common types of arthritis

Common types of arthritis: understanding joint pain

It’s common for most people to experience aches and pains in muscles and joints from time to time. This is especially common if you exercise regularly or overstretch but many people won’t experience persistent or severe symptoms. There are several common types of arthritis, with more than 10 million people in the UK suffering from some form of the condition. However, it is not just a health issue for older people, around 12,000 children under the age of 16 also suffer from some form of juvenile arthritis.

Arthritis refers to more than 100 different types of diseases which all cause pain, stiffness, and inflammation of the joints. All arthritis conditions involve some form of joint pain. However, the seriousness, duration and degree of the joint pain vary from one type of arthritis to another. There are some familiar symptoms that can be linked to the most common types of arthritis, which include, early morning joint stiffness, tiredness, a general feeling of being unwell and weight loss.

The most common types of arthritis include, osteoarthritis, rheumatoid arthritis.

Osteoarthritis
Osteoarthritis is one of the most common types of arthritis, which is where the joint cartilage is destroyed. This causes the joint to not move as smoothly as it should and can make movement of affected joints difficult and painful. It is sometimes referred to as arthrosis or osteoarthrosis. In other cases of osteoarthritis, the patient experiences bony outgrowth, also known as bone spurs, as well as loss of cartilage particles. The intensity of pain from osteoarthritis can vary from person to person from mild to severe. Osteoarthritis affects mostly people aged 40 plus, however it can be evident in younger people too. Osteoarthritis can affect any joint, especially if it has been badly injured, but is most common in the hands, feet, spine, hips and knees.

Rheumatoid arthritis
Rheumatoid arthritis is the second most common type of arthritis in the UK. It is a form of inflammatory arthritis where inflammation of the joints occurs for no particular reason. Inflammatory arthritis is mostly recognised by swelling and inflammation of the synovial membrane, which causes serve pain and stiffness in a persons joints. People with rheumatoid arthritis experience white blood cells in the synovial membrane dividing, growing and multiplying. These lead to inflammation of the joint capsule and synovial membrane, loss of space in the synovial cavity, pain and stiffness in the joint. If there is no arthritis relief and treatment, this may lead to cartilage destruction. In the UK there are around 400,000 people with rheumatoid arthritis and it can affect adults of any age. However, it is more likely to start between the ages of 40 and 50. Genes you inherit from your parents may increase your chances of developing the condition, however genetic factors alone do no cause it.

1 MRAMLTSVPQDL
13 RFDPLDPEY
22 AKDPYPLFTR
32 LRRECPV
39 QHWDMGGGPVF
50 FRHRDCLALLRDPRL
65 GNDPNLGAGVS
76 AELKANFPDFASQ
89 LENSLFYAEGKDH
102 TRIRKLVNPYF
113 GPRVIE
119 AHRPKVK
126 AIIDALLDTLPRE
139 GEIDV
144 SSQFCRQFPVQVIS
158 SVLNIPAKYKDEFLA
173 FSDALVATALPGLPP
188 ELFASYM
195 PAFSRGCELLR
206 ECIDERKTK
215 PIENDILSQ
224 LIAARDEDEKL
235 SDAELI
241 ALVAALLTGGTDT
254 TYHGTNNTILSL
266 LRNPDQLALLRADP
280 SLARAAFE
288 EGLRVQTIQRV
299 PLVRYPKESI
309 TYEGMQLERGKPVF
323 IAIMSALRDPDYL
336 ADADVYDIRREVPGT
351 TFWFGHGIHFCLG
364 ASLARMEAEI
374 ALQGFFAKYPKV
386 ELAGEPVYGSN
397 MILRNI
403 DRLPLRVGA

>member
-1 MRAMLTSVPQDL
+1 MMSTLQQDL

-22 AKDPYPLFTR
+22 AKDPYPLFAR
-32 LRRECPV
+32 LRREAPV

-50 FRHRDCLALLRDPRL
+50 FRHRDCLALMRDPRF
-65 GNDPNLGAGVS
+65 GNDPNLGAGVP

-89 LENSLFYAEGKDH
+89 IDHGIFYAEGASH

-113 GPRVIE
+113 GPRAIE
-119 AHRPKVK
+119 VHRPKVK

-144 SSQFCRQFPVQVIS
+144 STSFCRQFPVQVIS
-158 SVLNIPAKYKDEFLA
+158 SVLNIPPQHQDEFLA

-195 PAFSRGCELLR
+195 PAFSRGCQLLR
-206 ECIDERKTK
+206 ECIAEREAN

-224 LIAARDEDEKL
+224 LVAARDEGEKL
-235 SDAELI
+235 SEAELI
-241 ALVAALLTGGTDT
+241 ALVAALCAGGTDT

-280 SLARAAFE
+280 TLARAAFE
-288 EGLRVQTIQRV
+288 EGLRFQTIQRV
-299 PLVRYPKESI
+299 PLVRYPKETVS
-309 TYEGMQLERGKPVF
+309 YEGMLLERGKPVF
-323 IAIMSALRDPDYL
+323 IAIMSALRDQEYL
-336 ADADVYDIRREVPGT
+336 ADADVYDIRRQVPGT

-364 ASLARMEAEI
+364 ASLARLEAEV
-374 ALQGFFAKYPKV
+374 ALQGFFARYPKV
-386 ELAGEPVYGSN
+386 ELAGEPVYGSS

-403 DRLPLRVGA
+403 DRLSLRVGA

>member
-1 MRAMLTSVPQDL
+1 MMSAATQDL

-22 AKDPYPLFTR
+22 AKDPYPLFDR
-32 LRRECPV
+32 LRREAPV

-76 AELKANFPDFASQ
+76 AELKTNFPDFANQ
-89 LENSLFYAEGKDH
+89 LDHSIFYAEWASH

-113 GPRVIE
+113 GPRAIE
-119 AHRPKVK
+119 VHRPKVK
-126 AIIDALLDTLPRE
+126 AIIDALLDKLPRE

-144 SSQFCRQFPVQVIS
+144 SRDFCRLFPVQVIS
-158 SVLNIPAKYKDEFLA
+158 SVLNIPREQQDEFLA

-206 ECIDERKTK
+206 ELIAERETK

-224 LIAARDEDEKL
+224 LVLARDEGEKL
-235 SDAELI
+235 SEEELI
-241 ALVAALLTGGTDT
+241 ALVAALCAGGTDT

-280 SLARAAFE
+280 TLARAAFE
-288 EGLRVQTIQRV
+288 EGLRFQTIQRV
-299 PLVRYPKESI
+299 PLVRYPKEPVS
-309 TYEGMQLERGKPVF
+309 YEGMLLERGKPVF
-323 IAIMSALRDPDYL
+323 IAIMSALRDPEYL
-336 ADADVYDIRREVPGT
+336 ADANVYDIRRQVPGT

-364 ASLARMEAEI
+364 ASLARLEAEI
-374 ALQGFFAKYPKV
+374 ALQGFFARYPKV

Living with arthritis
Arthritis can affect people in different ways and pain can vary from day to day. There is no cure for arthritis, but there are some measures to take to help manage the condition. It’s important to keep the joints moving. It is suggested that the stronger the muscles that support the joint, then the less pain you’ll have in the joint. There are number of exercises you can do to help support joint mobility, such as stretching exercises, which can help to ease aches and pains and get the best movement from your joints, as well as strengthening exercises. Swimming is also encouraged, as it’s a great all round form of exercise for arthritis suffers as the joints are supported by the water, which makes it easier to move.

If you are overweight then you should consider reducing your weight to avoid unnecessary strain on the joints. If you are overweight, losing two stone is said to reduce pain in the knee by 50 per cent. Eating a health low-fat balanced diet can also help to improve your general health, and will also help with weight loss. Fruit and vegetables are rich in antioxidants, which help to fight the inflammation associated with arthritis. An antioxidant supplement can also help. Other joint supplements to try include, Chondroitin and Glucosamine supplements and Boswellia, which works as a natural inflammatory and can help sufferers quickly through its fast acting nature.

Turmeric is also a very powerful anti-inflammatory ingredient, it is not only fast acting, but when taken with Boswellia they have been independently proven to work harmoniously, which produces a safe yet effective anti-inflammatory and anti-oxidant combination.

If you are suffering from persistent joint pain, or severe symptoms of arthritis then you should visit your GP to get advice on how best to manage your specific condition.